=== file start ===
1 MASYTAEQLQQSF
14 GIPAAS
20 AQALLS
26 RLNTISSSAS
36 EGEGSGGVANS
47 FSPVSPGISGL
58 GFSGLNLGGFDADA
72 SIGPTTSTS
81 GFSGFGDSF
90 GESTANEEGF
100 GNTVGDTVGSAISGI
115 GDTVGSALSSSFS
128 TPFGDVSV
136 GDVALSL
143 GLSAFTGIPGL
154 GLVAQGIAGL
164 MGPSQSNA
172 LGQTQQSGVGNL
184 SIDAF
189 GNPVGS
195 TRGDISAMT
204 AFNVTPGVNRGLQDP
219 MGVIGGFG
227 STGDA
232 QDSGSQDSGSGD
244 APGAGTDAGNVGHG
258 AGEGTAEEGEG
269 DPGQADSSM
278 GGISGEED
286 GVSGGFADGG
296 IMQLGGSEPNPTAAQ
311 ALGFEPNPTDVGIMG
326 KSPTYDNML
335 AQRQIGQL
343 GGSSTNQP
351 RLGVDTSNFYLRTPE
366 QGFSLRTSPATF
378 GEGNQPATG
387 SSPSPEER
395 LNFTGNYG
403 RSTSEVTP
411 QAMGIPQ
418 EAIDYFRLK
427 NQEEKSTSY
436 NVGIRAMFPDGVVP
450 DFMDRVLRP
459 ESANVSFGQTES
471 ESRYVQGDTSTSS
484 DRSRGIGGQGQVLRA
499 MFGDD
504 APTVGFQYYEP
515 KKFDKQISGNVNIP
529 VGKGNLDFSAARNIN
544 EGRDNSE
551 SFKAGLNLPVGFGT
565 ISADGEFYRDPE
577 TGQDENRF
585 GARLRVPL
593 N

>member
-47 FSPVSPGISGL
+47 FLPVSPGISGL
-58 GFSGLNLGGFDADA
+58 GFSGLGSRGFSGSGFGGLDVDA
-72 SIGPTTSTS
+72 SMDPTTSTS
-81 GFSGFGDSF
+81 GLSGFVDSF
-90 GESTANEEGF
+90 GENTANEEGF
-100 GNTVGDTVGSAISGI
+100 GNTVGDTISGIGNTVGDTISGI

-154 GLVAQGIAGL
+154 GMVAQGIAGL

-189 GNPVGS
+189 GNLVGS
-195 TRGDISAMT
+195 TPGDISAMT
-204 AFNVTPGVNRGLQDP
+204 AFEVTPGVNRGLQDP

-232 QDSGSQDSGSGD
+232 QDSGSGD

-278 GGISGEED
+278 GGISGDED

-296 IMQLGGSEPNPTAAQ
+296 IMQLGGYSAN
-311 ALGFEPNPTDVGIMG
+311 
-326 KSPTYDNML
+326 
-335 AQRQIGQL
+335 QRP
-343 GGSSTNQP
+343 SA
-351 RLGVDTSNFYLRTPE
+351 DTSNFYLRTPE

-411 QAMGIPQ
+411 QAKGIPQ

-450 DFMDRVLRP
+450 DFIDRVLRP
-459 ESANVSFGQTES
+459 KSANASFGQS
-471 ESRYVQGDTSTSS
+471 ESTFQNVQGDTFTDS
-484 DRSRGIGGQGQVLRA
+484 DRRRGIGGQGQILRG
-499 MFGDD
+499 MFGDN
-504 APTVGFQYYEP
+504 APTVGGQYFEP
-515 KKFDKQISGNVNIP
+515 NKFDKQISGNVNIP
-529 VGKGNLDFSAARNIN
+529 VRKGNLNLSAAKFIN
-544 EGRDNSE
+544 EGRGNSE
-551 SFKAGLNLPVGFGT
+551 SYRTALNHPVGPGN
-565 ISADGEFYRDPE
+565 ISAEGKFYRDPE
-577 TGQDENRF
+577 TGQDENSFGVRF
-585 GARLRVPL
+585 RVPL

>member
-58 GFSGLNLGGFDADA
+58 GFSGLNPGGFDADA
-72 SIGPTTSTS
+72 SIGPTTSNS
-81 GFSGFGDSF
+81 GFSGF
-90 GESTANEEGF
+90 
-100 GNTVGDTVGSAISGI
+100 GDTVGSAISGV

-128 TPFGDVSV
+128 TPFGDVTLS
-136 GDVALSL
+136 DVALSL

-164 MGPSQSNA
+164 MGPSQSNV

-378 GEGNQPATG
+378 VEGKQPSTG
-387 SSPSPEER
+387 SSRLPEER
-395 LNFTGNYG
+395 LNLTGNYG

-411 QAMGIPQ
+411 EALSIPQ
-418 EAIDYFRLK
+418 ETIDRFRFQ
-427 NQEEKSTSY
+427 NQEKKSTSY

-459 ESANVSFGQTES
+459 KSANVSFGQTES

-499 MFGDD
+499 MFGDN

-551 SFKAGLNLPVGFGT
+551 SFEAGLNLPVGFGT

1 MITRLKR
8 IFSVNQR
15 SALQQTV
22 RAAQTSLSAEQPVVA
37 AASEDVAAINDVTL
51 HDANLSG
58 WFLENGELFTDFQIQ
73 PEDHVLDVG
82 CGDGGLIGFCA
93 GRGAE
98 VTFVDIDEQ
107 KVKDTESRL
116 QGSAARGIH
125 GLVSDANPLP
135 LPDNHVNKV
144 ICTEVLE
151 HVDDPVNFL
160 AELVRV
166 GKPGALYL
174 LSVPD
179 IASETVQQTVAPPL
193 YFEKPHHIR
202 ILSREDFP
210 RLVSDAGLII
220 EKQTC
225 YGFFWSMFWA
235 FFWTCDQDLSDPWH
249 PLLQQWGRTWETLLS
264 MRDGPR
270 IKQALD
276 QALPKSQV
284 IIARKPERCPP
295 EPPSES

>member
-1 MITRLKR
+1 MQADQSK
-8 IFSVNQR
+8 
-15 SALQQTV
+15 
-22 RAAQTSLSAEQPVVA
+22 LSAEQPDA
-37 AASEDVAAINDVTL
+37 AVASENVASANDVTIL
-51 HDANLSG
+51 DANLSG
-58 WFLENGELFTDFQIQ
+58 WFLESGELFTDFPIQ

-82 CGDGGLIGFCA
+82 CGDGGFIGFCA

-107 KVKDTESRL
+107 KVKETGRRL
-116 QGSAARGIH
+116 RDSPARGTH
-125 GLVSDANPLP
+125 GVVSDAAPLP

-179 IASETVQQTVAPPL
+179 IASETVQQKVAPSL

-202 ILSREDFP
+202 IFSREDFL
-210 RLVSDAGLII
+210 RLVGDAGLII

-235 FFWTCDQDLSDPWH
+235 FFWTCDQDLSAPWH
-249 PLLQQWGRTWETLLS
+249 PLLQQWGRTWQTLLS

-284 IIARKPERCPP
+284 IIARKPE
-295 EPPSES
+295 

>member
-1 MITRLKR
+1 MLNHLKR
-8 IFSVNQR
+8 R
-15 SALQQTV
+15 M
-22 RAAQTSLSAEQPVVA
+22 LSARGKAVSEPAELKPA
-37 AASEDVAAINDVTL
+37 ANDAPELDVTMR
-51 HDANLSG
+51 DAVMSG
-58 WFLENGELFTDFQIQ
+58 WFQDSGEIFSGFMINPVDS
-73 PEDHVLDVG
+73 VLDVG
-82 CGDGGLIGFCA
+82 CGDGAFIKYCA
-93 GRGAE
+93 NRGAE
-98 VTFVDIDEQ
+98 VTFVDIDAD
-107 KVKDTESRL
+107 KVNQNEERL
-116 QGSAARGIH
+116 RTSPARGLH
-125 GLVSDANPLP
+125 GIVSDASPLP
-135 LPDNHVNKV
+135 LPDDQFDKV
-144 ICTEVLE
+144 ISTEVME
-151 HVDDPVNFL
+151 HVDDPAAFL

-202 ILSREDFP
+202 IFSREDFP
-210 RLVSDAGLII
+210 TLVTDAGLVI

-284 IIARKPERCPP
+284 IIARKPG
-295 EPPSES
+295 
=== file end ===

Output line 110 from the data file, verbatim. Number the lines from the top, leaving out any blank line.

+504 APTVGGQYFEP